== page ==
Fred Astaire Dance Studio's retinue of step-savvy instructors transforms clunky feet into sashaying instruments through a quartet of private and group dance classes. During the 45-minute private lessons, students and their optional partners learn basic footwork while building the confidence necessary to take a spin on the dance floor or backflip into a corporate rival's cubicle. Covering the basics of Latin, ballroom, swing, and country-western dancing, individual lessons cater to a student’s specific needs before letting them loose during the 45-minute group classes. Accompanied by 8–30 other amateur rug cutters, these communal dance lessons bolster partnership, timing, and rhythm, and keep feet agile enough to maneuver the punch-bowl stampedes of modern dance floors.
Sugar Land Gymnastics & Dance's expansive space is a patchwork of tumbling mats, balance beams, uneven bars, and other equipment. It's amidst this colorful collage that kids lay a foundation for lifelong fitness and future sports such as basketball, or basketball with backflips. Students are guided by a knowledgeable team of instructors headed by Executive Director Bryan Kiser, who has more than 25 years of experience with the Men's Junior Olympic gymnastics program, and Mei, the women's coach, whose more than three decades of gymnastics experience includes time as a competitor with the Chinese national gymnastics team. The staff splits kids up by age and skill level for recreational gymnastics, and those who decide to pursue their flips and tumbles more seriously can transition into Sugar Land Gymnastics & Dance's competitive program.
In addition to gymnastics, the staff teaches karate, dance, and cheerleading lessons. Seasoned instructor Bonita Jennings builds coordination and grace, transforming the pitter-patter of little feet into the structured patterns of dance styles such as tap, jazz, ballet, and hip-hop. When classes aren't in session, Sugar Land Gymnastics & Dance hosts birthday parties with activities such as rock-wall climbing and ziplining.
Laeral Dance Academy works with dancers of all ages and abilities to hone the energy of restless feet into graceful and artistic movements. Inside a naturally lit studio adorned with wall-size mirrors, a coalition of professional instructors—many of whom have been dancing since the age of 3—train students in the fine art of stylishly stamping out floor fires during classes ranging from classical ballet to hip-hop. Ballet classes for students between 2 and 7 will focus on the Melody Bear method, which helps develop concentration and motor skills by integrating fun dance movements with shapes, counting, stories, and music. Tykes can also develop their jazz and tap abilities, finally enabling Morse code communication with downstairs neighbors. In addition to children's ankle workouts, Laeral Dance Academy hosts adult dance and fitness classes, including a calorie-scorching salsa aerobics class.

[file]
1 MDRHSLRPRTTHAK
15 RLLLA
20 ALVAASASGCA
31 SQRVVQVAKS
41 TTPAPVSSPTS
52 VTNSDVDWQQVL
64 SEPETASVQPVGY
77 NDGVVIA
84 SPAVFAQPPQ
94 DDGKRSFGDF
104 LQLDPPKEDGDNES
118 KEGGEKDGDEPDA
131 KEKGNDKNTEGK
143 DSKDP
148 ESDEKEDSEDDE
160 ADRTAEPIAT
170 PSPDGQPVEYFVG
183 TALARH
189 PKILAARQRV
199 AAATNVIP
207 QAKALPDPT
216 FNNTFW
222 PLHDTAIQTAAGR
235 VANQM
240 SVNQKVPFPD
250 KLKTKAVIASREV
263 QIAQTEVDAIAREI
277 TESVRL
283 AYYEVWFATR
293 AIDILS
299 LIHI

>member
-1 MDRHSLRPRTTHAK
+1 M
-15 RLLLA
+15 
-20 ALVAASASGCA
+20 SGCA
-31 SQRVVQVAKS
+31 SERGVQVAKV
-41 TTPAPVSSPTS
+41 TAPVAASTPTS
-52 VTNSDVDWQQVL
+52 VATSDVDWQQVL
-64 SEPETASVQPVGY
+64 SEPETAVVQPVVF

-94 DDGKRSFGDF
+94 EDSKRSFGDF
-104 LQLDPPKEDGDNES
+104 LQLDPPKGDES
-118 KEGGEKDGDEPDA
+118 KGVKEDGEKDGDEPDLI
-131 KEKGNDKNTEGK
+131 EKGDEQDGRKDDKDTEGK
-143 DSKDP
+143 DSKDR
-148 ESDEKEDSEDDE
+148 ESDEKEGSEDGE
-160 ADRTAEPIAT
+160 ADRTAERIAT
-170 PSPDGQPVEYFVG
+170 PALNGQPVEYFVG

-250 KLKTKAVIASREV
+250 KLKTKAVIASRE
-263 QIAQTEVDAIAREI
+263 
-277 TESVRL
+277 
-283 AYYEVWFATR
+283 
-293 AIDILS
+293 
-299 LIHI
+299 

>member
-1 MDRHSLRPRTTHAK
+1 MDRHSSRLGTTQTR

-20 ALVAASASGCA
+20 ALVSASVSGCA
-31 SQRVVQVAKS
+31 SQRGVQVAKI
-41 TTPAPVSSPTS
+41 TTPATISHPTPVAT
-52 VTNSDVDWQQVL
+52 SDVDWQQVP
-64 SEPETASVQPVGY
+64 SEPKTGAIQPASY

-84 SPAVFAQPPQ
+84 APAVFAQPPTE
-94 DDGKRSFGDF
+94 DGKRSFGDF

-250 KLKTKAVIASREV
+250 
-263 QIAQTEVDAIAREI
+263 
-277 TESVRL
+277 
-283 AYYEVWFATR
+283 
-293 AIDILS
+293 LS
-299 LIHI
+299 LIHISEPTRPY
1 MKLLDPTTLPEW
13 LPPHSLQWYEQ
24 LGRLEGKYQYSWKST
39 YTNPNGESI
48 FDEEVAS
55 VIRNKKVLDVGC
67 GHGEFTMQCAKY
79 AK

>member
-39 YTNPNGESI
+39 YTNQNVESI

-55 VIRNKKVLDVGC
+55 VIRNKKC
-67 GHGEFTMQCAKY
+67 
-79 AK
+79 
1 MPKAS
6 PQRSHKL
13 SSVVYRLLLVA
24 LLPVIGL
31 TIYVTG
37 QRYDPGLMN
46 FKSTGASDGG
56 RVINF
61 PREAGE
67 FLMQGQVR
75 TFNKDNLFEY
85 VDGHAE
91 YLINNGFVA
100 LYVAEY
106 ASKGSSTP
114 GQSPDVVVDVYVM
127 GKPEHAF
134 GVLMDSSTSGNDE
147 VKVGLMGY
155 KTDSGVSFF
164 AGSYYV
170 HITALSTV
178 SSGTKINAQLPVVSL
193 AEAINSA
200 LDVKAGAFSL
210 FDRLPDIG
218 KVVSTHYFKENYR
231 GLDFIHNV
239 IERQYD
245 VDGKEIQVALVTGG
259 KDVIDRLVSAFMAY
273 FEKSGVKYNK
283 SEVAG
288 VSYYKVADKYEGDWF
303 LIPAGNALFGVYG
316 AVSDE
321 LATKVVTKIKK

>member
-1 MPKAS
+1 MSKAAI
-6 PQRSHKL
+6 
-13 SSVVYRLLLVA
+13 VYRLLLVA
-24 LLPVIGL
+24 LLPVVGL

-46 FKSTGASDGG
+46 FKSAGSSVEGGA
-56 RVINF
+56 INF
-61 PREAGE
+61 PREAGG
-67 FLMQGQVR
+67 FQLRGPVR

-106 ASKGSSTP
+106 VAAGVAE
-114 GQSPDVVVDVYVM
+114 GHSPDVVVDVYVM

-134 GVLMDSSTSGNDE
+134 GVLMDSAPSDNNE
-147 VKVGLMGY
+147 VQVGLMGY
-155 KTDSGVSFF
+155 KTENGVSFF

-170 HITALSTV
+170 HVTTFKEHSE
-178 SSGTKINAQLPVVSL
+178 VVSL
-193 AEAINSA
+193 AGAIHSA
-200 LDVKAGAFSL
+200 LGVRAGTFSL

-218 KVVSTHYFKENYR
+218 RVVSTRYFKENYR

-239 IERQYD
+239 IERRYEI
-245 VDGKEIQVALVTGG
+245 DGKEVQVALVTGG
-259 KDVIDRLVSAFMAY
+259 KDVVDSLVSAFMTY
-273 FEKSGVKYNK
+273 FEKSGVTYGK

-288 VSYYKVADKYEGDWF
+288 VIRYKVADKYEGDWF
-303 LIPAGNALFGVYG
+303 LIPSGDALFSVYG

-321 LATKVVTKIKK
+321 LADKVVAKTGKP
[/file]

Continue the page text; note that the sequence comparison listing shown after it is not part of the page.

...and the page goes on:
At the Latin Dance Factory, Christian Franco Gutierrez teaches students rather than a set of rigid moves. A native of Peru, Gutierrez emphasizes the importance of personal flair when dancing—but he also emphasizes the importance of repetition. Instead of teaching entire routines to beginners, he builds their dance repertoires with simple drills, ensuring that his footloose charges master the basic steps of their chosen style.
The studio's dance styles run the gamut from salsa and merengue to cumbia and kizomba. The lesson formats are similarly eclectic. Students can hone their skills in hour-long group lessons, four-hour intensives, or private lessons. For a more social atmosphere, newly minted two-steppers can practice at "date nights," candlelit dance lessons with wine and cheese spreads.
Barefoot students sway to the music, moving their arms rhythmically, punctuating the flow every so often with martial-arts-style punches and kicks across the sprung wood floor. The low-impact, low-pressure practice nourishes the body, mind, and spirit alike—as co-owner Helen Tracy told Great Day Houston, “I fell in love with my body through Nia.” The instructors at NiaMoves specialize in Nia’s aerobic workouts, in addition to an eclectic assortment of other group fitness classes. The instructors lead students in everything from body-stretching and mind-calming yoga sessions to aerobic hoop-dance workouts. Many of the classes are holistically refreshing, including the healing drum-and-dance-circle sessions, which begin with a tension-relieving meditation session. Instructor Emilia then leads students in expressing themselves through movement and thumping drum beats, both of which are effective during most job interviews.
It's not easy to take over for a guy like Allen Darnel, a 55-year ballroom-dance veteran who taught celebrities such as Zsa Zsa Gabor and Aldous Huxley. But now W. Michael Smith and Enrique Baez-Trevino are cutting in on the recently retired Beginners Only Social Ballroom & Latin Dance Studio founder's waltz, and they have impressive resumés of their own to brandish. Baez-Trevino has studied under prominent trainers since he was 13, and Smith has trained in both theater and broadcasting, a background he believes helps him give clear instructions to his students. These two masters lead 45-minute private lessons for individuals, couples, and groups of up to 10, sharing their knowledge of swing, salsa, and the tango in private rooms. The schedule is unusually flexible, with lessons available until 10 p.m. on Monday through Saturday.